P.S. I wanted to acknowledge the tragic passing yesterday of the wonderful Robin Williams. His connection to comics was already explored a while back when we were spotlighting Popeye. You can see those entries here and here.
I wish I could explain how my brain works because frankly it’s inner workings are a mystery to even me. Perhaps it’s just a symptom of my ADHD driven obsessive-compulsive nature but I tend to get “over fascinated” (which is probably the most polite thing you could call it) with certain things. For example, Henry Brewster, a short-lived teen comic from 1966 drawn (and presumably written) by Golden Age artist Bob Powell, a.k.a. Stanley Robert Pawlowski. Powell is know for his work on Sheena, Queen of the Jungle, Mr. Mystic and the Mars Attack cards and while those credits clearly show he was an incredibly versatile artist seeing him do teen comics is still a little strange, not to mention a bit unsettling. These comics are are drawn in a distinctive loose, scratchy style, which would make these comics oddball enough but Henry(no relation to Punky) Brewster is plenty peculiar in a lot of other ways.
Like the format; a 25 cent, bimonthly comic of entirely original material. A detail they really could have much more of; for once a cover banner readingNo Reprints wouldn’t have actually been appropriate. It seems kind of ambitious for a neophyte publisher like Myron Frass’s M.F. Enterprises whose only other title was the much maligned (for good reason) even shorter-lived version of Captain Marvel. The android version who could dissect himself by yelling “Split!” .
T hen there’s the fact Henry Brewster wasn’t yet another pressing from the well worn Archie Comics template. Sure, Henry was a standard issue All American Boy, but super strong Animal was soft spoken, literally; his dialogue was always lettered at roughy half the size of everyone else’s. Hapless Weenie was the kind of professional weirdo that you’d think the gang would avoid like the plague. The girls were sadly mostly easily defined by hair color, prematurely silver haired rich girl Melody and dark haired nice girl next door Debbie. Though Melody did develop some depth over the course of the series; in #1 she repeatedly rejects the hapless, love struck Weenie so often”Go away!” threatens to become her catch phrase, but by #6 she actually appears to be going out with him (or at least willing to be seen holding his, ew, hand in public). Which is odd seeing as how along with being a hardcore goofball who sometimes seems like he’s stolen an middle schoolers clothes as drawn Weenie is grotesque he could easily be a background character in a Gilbert HerandezLove & Rockets story.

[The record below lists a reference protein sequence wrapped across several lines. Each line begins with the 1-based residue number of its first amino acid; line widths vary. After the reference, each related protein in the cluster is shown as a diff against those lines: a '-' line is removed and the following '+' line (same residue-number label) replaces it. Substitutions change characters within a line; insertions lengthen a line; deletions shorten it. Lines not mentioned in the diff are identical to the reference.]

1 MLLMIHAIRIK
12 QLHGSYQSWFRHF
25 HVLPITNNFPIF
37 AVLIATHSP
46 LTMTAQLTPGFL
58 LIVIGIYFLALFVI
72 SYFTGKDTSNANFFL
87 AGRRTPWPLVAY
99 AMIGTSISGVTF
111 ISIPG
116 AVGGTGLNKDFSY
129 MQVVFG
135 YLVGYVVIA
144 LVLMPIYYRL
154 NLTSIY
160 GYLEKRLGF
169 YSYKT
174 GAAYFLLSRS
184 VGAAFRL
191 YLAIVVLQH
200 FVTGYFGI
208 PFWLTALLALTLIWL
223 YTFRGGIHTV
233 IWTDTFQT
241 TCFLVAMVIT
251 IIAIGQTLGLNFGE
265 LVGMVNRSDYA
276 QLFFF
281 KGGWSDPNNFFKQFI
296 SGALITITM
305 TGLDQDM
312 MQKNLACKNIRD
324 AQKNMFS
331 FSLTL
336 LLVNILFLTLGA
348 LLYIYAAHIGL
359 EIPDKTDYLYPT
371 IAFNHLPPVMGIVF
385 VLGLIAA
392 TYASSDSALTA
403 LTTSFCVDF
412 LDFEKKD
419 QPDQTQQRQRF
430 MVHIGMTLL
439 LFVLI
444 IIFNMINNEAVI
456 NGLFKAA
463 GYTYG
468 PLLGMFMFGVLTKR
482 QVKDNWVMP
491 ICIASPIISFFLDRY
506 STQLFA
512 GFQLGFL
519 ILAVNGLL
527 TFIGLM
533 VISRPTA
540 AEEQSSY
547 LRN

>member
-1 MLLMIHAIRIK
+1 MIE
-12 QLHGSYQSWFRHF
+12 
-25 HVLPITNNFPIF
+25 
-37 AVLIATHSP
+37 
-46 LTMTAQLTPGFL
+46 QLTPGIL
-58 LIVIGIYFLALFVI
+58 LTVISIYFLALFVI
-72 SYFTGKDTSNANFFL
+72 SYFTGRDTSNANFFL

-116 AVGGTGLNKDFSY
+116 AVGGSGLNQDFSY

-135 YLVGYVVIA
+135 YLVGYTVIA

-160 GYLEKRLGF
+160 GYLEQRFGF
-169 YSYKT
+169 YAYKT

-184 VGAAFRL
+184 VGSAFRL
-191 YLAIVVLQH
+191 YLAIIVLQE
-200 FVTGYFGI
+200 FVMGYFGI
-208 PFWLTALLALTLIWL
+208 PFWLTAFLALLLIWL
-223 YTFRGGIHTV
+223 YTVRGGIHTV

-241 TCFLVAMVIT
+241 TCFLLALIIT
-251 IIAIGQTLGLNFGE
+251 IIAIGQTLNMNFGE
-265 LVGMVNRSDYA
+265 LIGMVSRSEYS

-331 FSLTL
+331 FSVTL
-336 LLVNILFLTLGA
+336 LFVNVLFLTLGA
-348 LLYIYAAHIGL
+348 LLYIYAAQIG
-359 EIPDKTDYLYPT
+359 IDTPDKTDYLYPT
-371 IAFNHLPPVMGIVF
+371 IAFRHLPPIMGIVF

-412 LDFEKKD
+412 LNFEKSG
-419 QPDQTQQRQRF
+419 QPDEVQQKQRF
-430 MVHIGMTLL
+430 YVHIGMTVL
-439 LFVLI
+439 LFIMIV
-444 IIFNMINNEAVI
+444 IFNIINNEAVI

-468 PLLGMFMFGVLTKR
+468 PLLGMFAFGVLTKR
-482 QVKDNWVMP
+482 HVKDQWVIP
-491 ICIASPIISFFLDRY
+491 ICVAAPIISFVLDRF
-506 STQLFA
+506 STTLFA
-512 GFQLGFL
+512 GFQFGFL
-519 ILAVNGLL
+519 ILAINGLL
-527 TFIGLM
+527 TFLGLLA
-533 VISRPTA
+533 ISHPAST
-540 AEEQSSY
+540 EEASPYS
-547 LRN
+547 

And while the grownups in Archie Comics were frequently exasperated by the antics of the Riverdale Gang’s mostly innocent antics the adults in Henry Brewster instinctively seemed to get Henry and company were basically good kids who were just trying to be helpful. But after more or less ignoring anything specifically 1960′s (except for a story in #1 where the gang gets into a Beatles analog band called “The Baldies” which leads them, including some of the girls, to shave their heads, placing them several decades ahead of their time) this issue gets hip deep into super secret agents and supervillains.
Admittedly this was what got me over fascinated in Henry Brewster – that and this cover. I mean, seriously, what the hell is that thing standing behind Henry supposed to be? Some kind of African cat god? An extraterrestrial bent on world domination? I had absolutely no clue and ached to know, though I knew in my heart that chances were I’d never get to read it. But then I didn’t reckon with the internet; almost all things are possible with the internet.
But before they get to the super spies and villains the gang there’s a positively Scooby Dooesque encounter in a haunted house. But in this story the mysterious figure isn’t trying to scare them off because he’s searching for hidden treasure or running a counterfeiting ring out of its basement. He’s just some poor schlub testing amusement for a spook house. Though instead of wearing a creepy rubber mask for some reason he decides to dress like a minor league pre-1965 Marvel villain from a Human Torch backup in Strange Tales.
And here the gang gets involved in 60′s style super spy stuff…
And finally they face an actual supervillain, well, kind of a supervillain, a broad parody of a TV Batman villain anyway. One Tome B. Bukwurm.
He’s…well, I don’t properly know exactly what he’s supposed to be. Is he a mole man (one crossed with Professor Kelp from The Nutty Professor) or just a guy dressed up like a mole man? Albeit a mole man dressed in a Transylvanian space outfit for a showing of The Rocky Horror Show. And that goes double for his henches, who look like…mole man members of The Rat Pack? Are they a masked, themmed crime gang or do they represent an incursion by a race of subterranean creatures bent on world domination? After all that anticipation I was frankly disappointed by Bukwurm’s unnecessarily exaggerated goofiness, making me wish even harder that the creature on the cover actually appeared in the comic. Which is only when it finally occurred to me…